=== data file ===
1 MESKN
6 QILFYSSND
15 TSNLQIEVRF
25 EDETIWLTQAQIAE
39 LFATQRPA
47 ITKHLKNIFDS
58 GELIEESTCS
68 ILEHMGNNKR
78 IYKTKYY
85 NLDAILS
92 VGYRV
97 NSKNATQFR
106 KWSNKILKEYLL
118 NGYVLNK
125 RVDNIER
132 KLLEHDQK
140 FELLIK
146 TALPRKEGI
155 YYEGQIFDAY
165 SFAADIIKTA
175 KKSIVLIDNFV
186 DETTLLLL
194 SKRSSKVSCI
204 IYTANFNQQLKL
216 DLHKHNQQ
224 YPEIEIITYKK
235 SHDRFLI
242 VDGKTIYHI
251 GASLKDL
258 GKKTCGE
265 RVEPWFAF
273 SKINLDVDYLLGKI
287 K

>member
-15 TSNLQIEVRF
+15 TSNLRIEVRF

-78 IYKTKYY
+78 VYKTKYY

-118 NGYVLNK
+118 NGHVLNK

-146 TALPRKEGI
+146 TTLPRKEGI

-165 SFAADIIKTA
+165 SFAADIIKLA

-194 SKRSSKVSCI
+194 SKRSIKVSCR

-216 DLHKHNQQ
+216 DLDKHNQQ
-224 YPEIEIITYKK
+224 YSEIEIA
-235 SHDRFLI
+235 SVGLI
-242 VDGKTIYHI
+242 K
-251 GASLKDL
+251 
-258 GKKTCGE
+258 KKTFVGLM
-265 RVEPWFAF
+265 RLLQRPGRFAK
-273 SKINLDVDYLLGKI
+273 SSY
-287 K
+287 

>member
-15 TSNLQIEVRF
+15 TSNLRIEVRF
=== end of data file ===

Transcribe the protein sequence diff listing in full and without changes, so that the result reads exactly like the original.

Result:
1 MESKN
6 QILFYSSND
15 TSNLQIEVRF
25 EDETIWLTQAQIAE
39 LFATQRPA
47 ITKHLKNIFDS
58 GELIEESTCS
68 ILEHMGNNKR
78 IYKTKYY
85 NLDAILS
92 VGYRV
97 NSKNATQFR
106 KWSNKILKEYLL
118 NGYVLNK
125 RVDNIER
132 KLLEHDQK
140 FELLIK
146 TALPRKEGI
155 YYEGQIFDAY
165 SFAADIIKTA
175 KKSIVLIDNFV
186 DETTLLLL
194 SKRSSKVSCI
204 IYTANFNQQLKL
216 DLHKHNQQ
224 YPEIEIITYKK
235 SHDRFLI
242 VDGKTIYHI
251 GASLKDL
258 GKKTCGE
265 RVEPWFAF
273 SKINLDVDYLLGKI
287 K

>member
-15 TSNLQIEVRF
+15 TSNLRIEVRF

-78 IYKTKYY
+78 VYKTKYY

-118 NGYVLNK
+118 NGHVLNK

-146 TALPRKEGI
+146 TTLPRKEGI

-165 SFAADIIKTA
+165 SFAADIIKLA

-194 SKRSSKVSCI
+194 SKRSIKVSCR

-216 DLHKHNQQ
+216 DLDKHNQQ
-224 YPEIEIITYKK
+224 YSEIEIA
-235 SHDRFLI
+235 SVGLI
-242 VDGKTIYHI
+242 K
-251 GASLKDL
+251 
-258 GKKTCGE
+258 KKTFVGLM
-265 RVEPWFAF
+265 RLLQRPGRFAK
-273 SKINLDVDYLLGKI
+273 SSY
-287 K
+287 

>member
-15 TSNLQIEVRF
+15 TSNLRIEVRF